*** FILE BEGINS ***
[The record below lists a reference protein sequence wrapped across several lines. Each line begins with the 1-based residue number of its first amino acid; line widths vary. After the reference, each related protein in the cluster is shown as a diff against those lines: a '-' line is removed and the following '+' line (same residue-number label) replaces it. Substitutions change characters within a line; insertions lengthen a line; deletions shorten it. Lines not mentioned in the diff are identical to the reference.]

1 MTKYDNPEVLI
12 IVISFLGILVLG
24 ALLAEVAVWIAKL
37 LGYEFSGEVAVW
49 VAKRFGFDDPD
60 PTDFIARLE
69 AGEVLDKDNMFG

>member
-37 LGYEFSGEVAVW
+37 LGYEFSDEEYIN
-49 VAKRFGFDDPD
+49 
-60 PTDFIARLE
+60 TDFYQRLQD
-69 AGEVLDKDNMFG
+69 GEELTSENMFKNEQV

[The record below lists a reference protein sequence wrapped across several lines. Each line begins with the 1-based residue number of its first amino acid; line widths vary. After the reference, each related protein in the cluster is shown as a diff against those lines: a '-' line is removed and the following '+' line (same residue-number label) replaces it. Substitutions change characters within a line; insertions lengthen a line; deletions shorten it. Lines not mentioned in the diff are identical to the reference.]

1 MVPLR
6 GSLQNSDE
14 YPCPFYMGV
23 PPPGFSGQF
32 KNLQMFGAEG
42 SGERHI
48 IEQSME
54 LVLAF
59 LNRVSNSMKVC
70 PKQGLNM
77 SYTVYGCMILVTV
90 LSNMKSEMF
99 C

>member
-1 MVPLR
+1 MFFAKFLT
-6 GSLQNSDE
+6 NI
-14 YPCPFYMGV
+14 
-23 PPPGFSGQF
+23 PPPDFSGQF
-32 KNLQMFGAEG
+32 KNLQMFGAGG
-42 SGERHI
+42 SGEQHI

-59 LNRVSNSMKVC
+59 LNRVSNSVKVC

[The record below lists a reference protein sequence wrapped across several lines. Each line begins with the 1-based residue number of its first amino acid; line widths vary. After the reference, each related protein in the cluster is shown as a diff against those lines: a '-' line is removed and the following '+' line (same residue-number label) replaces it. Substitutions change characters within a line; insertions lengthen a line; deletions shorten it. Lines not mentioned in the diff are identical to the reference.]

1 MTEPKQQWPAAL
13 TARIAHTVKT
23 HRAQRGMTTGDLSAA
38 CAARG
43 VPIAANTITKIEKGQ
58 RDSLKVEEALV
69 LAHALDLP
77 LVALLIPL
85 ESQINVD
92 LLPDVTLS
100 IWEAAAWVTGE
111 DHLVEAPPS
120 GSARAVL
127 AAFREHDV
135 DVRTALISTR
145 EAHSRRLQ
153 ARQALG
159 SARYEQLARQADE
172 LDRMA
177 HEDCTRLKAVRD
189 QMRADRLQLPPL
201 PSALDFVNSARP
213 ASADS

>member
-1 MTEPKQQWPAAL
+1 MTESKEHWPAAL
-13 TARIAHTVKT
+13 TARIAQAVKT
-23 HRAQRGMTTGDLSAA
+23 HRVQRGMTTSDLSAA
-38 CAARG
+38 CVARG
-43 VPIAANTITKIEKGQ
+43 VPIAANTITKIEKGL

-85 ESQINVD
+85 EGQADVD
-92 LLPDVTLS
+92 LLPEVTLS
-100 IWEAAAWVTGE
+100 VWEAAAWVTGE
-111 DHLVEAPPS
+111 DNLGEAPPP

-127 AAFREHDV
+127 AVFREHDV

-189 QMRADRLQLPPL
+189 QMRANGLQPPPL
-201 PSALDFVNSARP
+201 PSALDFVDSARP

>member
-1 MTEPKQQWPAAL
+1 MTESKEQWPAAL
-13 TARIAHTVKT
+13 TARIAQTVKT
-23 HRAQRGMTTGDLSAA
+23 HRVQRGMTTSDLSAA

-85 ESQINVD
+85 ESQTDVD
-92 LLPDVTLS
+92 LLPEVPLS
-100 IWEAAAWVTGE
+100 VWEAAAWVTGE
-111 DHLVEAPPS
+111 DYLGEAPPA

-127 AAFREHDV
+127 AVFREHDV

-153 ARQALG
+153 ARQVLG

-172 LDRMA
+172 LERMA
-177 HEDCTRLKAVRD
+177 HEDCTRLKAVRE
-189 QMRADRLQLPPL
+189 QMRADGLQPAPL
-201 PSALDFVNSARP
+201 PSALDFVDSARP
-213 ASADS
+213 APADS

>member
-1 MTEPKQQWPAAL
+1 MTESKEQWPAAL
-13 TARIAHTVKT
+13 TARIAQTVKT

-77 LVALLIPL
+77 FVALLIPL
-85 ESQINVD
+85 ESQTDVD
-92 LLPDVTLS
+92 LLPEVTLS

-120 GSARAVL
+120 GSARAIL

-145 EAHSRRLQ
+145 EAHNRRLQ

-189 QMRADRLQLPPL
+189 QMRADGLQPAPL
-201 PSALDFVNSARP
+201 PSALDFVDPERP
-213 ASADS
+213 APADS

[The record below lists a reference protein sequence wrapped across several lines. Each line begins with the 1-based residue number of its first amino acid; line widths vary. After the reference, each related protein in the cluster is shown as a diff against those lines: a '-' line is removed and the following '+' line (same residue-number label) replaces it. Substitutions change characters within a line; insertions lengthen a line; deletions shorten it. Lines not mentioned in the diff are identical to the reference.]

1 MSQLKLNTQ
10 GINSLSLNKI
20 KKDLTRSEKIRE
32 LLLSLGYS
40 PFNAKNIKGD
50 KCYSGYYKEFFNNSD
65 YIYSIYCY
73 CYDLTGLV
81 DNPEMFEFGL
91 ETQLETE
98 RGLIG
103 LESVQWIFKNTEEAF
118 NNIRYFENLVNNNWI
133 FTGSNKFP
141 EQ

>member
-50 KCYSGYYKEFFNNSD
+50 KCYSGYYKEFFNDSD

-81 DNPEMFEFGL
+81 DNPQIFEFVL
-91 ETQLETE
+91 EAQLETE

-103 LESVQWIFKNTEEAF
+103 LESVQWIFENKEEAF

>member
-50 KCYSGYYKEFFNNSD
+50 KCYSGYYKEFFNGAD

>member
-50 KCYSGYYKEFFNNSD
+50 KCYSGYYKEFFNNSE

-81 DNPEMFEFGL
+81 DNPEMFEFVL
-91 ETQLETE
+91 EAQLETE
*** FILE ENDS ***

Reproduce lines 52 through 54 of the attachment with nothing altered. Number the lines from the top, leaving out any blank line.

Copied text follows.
43 VPIAANTITKIEKGQ
58 RDSLKVEEALV
69 LAHALDLP